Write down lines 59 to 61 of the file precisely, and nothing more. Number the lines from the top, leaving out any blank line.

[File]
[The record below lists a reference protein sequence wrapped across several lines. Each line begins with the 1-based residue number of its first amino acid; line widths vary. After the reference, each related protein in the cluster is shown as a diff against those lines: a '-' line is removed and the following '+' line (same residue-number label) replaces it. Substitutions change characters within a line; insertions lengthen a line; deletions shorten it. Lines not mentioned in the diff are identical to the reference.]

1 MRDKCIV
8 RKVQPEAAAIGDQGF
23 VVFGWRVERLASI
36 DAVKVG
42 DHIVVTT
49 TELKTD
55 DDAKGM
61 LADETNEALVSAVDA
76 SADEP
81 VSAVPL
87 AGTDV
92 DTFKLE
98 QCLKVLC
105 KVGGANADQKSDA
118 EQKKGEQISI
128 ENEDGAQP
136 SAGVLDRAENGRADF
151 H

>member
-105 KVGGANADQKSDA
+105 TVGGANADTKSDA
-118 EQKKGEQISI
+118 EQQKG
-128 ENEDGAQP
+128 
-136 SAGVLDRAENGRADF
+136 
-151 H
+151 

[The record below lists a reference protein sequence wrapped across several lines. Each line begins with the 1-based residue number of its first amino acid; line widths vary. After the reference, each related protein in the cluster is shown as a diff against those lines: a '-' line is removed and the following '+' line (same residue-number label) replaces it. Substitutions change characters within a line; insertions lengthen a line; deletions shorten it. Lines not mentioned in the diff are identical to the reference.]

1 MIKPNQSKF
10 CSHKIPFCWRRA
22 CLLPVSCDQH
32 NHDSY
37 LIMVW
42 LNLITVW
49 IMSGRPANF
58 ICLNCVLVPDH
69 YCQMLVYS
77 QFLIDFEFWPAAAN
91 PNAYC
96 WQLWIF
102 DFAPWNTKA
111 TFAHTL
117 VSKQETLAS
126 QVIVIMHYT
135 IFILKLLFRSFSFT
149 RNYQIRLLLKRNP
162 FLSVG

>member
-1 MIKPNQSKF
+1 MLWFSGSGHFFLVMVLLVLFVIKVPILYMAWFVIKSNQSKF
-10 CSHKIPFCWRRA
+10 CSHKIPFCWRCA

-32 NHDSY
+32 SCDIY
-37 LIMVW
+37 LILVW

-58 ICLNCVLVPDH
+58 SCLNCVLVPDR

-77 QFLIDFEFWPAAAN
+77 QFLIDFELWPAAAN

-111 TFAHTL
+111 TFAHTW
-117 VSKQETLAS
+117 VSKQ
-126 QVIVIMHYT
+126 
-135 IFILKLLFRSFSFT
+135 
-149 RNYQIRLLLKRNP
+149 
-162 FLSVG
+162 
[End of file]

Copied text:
+37 LILVW

-58 ICLNCVLVPDH
+58 SCLNCVLVPDR